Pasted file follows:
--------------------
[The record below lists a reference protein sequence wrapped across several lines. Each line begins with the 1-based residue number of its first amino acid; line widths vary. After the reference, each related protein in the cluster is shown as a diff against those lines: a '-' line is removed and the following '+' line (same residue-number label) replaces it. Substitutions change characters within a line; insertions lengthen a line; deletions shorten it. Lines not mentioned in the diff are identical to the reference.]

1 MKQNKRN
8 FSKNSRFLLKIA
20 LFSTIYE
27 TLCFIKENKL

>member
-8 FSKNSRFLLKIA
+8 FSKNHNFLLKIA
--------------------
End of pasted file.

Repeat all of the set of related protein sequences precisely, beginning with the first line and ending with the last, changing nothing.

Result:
[The record below lists a reference protein sequence wrapped across several lines. Each line begins with the 1-based residue number of its first amino acid; line widths vary. After the reference, each related protein in the cluster is shown as a diff against those lines: a '-' line is removed and the following '+' line (same residue-number label) replaces it. Substitutions change characters within a line; insertions lengthen a line; deletions shorten it. Lines not mentioned in the diff are identical to the reference.]

1 MKQNKRN
8 FSKNSRFLLKIA
20 LFSTIYE
27 TLCFIKENKL

>member
-8 FSKNSRFLLKIA
+8 FSKNHNFLLKIA